You’ve created a product…now, how do you get it on shelf?

By Liz Webster – retail beauty guru.

Calling all beauty product entrepreneurs…have you created the world’s most amazing beauty product that will make those who use it look twenty years younger and twenty kilos lighter? Well, let me at it. Now!
Only kidding of course, but huge congratulations to you! Now, after all the blood, sweat and tears of your creation coming to life, how do you get it into the hands of the consumer? This is where the next stage of the hard work begins, convincing a retailer to stock your product.

The world of retail has changed so much in the last ten years, let alone the last twelve months, so how and where do you start? Before you even consider knocking on the door of a prospective retailer, have you thought about where your brand/product is positioned in a brand hierarchy?

Liz Webster continues her esprit series in ‘getting retail ready’ with some brand self-analysis. Here she guides you through some questions to ask yourself when considering which channel is the best fit for your product and provokes further thought in the pre-retail process.

Here are some questions to ask yourself?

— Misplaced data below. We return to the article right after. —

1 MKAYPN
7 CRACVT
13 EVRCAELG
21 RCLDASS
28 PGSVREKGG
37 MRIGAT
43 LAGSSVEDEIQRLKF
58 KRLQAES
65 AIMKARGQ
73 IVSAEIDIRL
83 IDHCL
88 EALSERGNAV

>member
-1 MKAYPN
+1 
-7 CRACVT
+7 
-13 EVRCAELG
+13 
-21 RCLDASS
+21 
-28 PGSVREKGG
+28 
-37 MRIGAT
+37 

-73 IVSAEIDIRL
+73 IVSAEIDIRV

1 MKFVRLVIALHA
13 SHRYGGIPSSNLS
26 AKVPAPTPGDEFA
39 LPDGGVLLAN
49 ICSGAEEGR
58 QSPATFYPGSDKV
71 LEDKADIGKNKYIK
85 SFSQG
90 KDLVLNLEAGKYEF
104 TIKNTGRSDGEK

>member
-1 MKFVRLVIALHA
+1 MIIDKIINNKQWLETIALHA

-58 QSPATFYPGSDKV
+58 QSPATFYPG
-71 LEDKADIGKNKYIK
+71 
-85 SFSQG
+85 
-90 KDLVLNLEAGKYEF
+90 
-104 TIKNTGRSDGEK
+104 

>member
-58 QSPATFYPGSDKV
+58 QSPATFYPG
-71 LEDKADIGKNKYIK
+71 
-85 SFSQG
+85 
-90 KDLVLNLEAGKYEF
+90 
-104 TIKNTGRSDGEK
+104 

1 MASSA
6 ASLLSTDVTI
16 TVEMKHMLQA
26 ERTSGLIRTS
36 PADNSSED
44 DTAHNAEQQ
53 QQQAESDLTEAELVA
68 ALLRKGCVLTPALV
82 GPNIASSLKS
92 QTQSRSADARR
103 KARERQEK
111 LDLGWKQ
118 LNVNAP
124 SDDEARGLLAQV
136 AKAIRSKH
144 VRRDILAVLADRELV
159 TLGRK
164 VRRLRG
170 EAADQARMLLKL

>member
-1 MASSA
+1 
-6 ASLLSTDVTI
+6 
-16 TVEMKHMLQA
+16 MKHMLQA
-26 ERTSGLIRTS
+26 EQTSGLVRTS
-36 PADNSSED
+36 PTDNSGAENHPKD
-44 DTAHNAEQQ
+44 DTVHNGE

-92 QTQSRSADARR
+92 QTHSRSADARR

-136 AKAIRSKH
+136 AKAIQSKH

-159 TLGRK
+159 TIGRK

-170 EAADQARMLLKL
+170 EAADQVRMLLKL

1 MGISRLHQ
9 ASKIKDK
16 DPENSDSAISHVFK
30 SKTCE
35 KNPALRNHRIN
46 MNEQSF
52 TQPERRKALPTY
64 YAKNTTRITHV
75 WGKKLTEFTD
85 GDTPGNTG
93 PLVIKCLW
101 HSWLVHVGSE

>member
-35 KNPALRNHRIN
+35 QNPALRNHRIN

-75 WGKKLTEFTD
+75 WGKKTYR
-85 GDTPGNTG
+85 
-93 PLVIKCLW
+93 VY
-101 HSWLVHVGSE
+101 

1. What’s the positioning of a brand? Is it prestige, “masstige“, or a mass product? (love the word “masstige” and is, as it sounds, sitting between prestige and mass).
2. Who is the customer?
3. Does your product address specific customer or retailer concerns or can anyone use it?
4. Does it need someone to sell it or can it be a “self select” purchase?

But without even answering those questions, let’s start with the two channels that you can control and set up yourself before you even hit prospective retailers; firstly, your own
e-comm through your website and secondly, your social media channels.

Of course, if you haven’t already, get yourself a “snazzy” website. There are so many cost-effective ways of doing this, but my #1 rule is to make sure it’s easily shoppable. Your own e-comm should be your first retail channel, and if you do this right, it will always be your most profitable channel. Outside of the financial advantage, your own e-comm will allow you to build a customer database, giving you invaluable insight into your customer, be able to have a conversation with them, and very importantly, target them again for future purchases.

The rise and rise of social media as a method of selling product has never been easier. Both Facebook and Instagram are strong retail channels and should be a “no brainer” as part of your retail mix. Instagram as a retail channel can’t be ignored. Did you know that 70% of millennials buy straight off Instagram? Let’s be honest, why wouldn’t you, if you love something you’ve seen as you’re scrolling through your feed. It makes it so easy for a prospective customer. They click through, straight to your website and before you know it, you’ve made a sale!

So where to after you’ve got control of your own channels? It is time to decide where your product or brand sits in a hierarchy, as it will determine which retailer you approach.